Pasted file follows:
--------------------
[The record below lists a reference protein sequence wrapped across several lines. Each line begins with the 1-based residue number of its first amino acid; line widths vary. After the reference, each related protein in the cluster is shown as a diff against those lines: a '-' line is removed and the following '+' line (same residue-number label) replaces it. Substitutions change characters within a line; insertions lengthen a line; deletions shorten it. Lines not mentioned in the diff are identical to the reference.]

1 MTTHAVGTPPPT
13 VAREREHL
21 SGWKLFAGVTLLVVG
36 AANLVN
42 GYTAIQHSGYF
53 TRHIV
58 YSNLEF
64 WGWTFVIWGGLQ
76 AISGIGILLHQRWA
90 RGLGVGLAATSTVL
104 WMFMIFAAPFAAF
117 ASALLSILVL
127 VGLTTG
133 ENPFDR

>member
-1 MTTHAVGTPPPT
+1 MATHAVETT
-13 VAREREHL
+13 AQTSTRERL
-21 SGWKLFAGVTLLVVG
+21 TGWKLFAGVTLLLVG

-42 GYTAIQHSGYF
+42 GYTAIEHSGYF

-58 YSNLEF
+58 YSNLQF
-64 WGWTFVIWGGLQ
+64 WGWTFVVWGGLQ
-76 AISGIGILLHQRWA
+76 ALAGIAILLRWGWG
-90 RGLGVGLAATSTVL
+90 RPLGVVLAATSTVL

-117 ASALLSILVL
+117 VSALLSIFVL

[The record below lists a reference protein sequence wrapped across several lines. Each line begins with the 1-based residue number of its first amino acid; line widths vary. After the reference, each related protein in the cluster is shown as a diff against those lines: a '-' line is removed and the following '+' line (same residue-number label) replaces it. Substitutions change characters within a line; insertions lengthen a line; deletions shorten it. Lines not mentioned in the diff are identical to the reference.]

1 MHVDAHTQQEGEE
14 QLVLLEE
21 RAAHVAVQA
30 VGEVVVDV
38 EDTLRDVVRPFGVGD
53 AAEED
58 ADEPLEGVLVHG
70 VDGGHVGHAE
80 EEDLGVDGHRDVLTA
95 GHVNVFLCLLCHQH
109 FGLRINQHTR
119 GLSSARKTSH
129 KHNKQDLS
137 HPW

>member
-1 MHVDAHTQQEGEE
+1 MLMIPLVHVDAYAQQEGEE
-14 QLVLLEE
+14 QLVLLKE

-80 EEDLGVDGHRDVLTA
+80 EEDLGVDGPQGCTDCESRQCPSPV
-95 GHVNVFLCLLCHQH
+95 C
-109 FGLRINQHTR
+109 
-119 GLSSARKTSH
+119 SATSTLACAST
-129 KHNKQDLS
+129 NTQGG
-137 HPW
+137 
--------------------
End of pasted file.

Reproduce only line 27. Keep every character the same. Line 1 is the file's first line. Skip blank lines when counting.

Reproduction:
-64 WGWTFVIWGGLQ